MoS health editor Barney Calman said: ‘Eve is a fantastic reporter, writer and story finder.’
Eve (right) with the BBC’s Tina Daheley (left), the award show host
Recalling her frame of mind ten years ago, Alice says: ‘There was a lot of scepticism about childhood vaccines, particularly MMR – about whether it was safe.
‘I had a friend whose child had autism, and we wondered if it had been linked to vaccines. I remember being told my eldest would have to have a five-in-one vaccine, and it seemed so much to give a tiny baby. So we said no. After that, everything I read on the subject seemed to justify my decision.
‘In hindsight, I suppose that’s what I was looking for.’
So how would she have felt if the girls had contracted measles or transmitted the virus to a baby or older person, who may have suffered complications such as pneumonia and encephalitis?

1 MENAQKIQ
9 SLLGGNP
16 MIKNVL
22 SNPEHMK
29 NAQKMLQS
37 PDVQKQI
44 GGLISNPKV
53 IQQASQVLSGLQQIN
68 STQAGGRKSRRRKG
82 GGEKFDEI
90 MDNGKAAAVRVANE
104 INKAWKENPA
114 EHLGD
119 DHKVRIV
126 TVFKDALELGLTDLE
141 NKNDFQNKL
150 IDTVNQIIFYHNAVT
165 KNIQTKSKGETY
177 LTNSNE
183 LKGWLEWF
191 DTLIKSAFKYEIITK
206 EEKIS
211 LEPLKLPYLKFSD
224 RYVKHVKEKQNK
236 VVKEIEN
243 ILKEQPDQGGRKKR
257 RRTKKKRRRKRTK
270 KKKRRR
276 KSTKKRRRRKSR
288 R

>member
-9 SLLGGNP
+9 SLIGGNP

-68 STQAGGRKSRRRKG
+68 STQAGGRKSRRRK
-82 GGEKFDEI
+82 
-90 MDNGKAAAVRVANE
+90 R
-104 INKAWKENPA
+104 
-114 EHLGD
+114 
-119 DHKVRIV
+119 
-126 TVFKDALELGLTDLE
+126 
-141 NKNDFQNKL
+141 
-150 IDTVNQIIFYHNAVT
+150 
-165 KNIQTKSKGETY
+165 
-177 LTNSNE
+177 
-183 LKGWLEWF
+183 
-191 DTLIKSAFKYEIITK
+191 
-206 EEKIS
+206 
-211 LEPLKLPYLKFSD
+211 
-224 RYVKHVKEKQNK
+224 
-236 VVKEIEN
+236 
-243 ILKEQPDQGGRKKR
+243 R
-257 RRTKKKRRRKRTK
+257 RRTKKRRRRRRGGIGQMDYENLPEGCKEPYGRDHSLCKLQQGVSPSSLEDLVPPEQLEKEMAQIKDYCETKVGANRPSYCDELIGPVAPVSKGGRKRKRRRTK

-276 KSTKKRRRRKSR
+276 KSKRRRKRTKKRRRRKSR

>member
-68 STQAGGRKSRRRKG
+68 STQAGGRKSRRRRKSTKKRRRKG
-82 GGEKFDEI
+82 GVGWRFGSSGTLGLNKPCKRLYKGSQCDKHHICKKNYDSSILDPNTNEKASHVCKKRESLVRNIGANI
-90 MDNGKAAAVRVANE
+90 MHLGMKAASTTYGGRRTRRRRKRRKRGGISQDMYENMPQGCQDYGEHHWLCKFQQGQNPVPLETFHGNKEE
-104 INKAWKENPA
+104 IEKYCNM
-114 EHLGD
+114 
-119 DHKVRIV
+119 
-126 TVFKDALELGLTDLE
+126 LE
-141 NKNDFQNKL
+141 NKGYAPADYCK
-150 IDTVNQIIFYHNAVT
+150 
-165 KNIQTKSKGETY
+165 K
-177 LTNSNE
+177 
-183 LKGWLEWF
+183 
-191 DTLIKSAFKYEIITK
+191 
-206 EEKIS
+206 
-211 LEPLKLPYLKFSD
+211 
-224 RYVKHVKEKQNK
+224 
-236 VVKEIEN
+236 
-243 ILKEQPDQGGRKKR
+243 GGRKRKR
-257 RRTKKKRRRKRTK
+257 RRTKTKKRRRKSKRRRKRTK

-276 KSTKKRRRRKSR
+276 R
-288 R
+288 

‘I’m not sure, pretty guilty I suppose,’ she answers. ‘I had measles when I was ten, and it was horrible. I know it sounds strange, but it never really crossed my mind. I suppose I just thought, their own immune systems would handle it.’
Alice is grateful that the nurse who gave the girls their MMR jab was ‘really supportive, and not judgmental’.
She’s now ‘thinking’ about having her daughters vaccinated against other infections, from cervical cancer-causing HPV, to meningitis. ‘I don’t regret not having them vaccinated as babies,’ she says, ‘but having the MMR now was the right choice.’